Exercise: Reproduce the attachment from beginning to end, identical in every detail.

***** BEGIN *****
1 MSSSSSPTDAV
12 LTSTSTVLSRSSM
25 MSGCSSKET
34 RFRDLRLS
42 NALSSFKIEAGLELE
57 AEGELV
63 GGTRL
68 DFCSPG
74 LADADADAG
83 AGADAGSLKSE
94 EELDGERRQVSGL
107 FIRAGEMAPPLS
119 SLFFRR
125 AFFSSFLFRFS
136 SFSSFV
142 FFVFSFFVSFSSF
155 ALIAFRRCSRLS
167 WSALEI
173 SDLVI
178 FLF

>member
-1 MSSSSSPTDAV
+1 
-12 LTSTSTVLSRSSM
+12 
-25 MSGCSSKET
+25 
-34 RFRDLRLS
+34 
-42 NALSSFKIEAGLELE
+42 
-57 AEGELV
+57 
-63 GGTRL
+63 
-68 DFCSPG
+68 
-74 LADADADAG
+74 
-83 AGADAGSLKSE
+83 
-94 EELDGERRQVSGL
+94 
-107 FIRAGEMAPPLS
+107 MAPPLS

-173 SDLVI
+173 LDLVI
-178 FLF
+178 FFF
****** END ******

1 MSSSSSPTDAV
12 LTSTSTVLSRSSM
25 MSGCSSKET
34 RFRDLRLS
42 NALSSFKIEAGLELE
57 AEGELV
63 GGTRL
68 DFCSPG
74 LADADADAG
83 AGADAGSLKSE
94 EELDGERRQVSGL
107 FIRAGEMAPPLS
119 SLFFRR
125 AFFSSFLFRFS
136 SFSSFV
142 FFVFSFFVSFSSF
155 ALIAFRRCSRLS
167 WSALEI
173 SDLVI
178 FLF

>member
-1 MSSSSSPTDAV
+1 
-12 LTSTSTVLSRSSM
+12 
-25 MSGCSSKET
+25 
-34 RFRDLRLS
+34 
-42 NALSSFKIEAGLELE
+42 
-57 AEGELV
+57 
-63 GGTRL
+63 
-68 DFCSPG
+68 
-74 LADADADAG
+74 
-83 AGADAGSLKSE
+83 
-94 EELDGERRQVSGL
+94 
-107 FIRAGEMAPPLS
+107 MAPPLS

-173 SDLVI
+173 LDLVI
-178 FLF
+178 FFF